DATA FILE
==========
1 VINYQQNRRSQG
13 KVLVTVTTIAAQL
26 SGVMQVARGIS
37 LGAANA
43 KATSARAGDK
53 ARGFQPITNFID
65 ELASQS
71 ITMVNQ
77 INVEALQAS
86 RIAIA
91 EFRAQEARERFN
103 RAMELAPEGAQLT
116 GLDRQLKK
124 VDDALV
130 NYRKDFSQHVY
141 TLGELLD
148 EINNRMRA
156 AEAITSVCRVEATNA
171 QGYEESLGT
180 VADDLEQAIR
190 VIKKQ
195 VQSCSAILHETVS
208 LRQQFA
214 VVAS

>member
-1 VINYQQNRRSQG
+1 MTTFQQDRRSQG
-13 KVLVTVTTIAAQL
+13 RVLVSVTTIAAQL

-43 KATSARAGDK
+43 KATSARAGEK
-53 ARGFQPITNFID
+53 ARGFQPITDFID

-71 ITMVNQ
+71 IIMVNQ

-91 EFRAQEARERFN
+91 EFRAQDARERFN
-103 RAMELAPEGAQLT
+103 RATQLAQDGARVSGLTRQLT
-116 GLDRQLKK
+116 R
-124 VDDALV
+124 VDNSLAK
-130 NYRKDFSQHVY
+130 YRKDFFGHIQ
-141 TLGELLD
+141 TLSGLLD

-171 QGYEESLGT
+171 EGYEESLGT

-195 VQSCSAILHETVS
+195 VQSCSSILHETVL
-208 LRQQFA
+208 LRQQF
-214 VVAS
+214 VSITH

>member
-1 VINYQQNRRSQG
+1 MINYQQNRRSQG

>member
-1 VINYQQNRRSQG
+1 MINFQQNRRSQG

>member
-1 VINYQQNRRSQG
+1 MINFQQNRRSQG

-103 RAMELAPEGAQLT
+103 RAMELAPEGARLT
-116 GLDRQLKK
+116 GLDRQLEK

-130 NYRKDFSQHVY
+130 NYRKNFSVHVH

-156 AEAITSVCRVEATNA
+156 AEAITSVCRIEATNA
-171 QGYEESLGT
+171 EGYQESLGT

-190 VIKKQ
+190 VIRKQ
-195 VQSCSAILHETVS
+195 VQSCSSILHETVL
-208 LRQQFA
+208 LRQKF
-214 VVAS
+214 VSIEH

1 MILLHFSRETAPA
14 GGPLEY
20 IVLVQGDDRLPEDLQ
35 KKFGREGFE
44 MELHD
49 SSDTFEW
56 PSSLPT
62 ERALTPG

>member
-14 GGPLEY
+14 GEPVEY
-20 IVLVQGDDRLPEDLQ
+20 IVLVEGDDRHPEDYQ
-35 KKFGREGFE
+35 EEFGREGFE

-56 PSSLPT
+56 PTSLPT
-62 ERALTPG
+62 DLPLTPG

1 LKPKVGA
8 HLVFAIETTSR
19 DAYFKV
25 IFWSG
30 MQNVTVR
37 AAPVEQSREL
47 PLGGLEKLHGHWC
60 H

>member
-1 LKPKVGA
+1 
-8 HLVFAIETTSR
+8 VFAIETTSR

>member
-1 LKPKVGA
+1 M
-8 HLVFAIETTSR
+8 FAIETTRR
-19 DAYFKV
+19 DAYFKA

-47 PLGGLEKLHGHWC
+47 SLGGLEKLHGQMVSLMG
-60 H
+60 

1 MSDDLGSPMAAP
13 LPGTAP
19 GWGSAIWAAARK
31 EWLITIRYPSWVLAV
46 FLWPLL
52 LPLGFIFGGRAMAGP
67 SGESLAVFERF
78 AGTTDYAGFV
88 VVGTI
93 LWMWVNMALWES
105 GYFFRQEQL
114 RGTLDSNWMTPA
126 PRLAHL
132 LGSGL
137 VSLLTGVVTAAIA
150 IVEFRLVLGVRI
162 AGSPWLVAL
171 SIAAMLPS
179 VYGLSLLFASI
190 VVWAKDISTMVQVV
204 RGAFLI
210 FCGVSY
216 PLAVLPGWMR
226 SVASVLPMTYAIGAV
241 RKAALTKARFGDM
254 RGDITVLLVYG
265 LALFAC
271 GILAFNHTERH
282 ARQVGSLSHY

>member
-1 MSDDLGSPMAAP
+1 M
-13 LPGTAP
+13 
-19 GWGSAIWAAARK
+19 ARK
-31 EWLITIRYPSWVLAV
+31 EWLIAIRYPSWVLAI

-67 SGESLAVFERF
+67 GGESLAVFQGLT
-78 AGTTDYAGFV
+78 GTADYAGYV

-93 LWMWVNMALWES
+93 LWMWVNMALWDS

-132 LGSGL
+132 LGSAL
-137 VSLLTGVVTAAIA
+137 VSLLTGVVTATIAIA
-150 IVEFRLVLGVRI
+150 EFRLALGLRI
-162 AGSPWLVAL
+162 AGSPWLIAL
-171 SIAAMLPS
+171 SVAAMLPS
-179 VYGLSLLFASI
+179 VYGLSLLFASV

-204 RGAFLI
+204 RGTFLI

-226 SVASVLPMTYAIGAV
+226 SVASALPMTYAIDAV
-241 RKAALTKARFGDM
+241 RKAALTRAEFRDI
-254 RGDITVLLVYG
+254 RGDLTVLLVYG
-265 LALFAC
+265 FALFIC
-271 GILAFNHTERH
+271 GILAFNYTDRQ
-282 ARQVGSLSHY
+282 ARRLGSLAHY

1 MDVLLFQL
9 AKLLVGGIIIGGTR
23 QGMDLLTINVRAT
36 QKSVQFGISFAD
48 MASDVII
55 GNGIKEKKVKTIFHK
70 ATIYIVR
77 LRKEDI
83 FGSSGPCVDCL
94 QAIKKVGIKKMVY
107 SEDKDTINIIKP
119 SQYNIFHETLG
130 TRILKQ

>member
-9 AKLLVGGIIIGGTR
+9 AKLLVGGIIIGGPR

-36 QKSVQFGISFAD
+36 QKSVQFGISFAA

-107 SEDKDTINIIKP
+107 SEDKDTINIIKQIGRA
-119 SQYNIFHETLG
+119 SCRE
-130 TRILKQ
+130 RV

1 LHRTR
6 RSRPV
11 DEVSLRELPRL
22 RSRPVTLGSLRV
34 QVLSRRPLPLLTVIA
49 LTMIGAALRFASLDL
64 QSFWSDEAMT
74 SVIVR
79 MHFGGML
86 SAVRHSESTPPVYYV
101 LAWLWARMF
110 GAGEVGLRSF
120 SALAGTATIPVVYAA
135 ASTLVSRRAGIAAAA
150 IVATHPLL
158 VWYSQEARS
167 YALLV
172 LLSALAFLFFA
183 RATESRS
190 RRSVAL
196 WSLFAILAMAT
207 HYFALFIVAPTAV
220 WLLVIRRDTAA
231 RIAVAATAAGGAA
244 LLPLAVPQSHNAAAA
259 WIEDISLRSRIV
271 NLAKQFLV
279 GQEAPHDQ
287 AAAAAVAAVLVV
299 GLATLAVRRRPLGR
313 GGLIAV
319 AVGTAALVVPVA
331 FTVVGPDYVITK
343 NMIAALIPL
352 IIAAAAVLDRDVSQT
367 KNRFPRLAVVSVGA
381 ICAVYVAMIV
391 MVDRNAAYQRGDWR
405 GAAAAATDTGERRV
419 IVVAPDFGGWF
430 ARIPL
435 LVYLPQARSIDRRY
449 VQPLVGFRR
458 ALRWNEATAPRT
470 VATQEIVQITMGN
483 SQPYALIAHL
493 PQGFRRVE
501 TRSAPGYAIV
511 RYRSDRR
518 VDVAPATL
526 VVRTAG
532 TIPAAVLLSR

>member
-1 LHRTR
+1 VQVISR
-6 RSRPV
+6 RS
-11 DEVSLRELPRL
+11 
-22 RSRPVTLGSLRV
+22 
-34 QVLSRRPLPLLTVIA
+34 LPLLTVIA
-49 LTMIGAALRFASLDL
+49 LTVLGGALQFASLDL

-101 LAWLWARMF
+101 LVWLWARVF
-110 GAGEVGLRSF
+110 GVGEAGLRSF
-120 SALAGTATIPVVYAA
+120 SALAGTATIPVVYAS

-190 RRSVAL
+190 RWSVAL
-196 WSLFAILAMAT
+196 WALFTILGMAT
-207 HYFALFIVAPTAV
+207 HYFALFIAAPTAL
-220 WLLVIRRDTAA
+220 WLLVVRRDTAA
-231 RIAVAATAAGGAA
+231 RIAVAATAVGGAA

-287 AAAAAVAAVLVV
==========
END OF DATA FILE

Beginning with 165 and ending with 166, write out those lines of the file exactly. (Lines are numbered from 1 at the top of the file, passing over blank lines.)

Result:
+67 GGESLAVFQGLT
-78 AGTTDYAGFV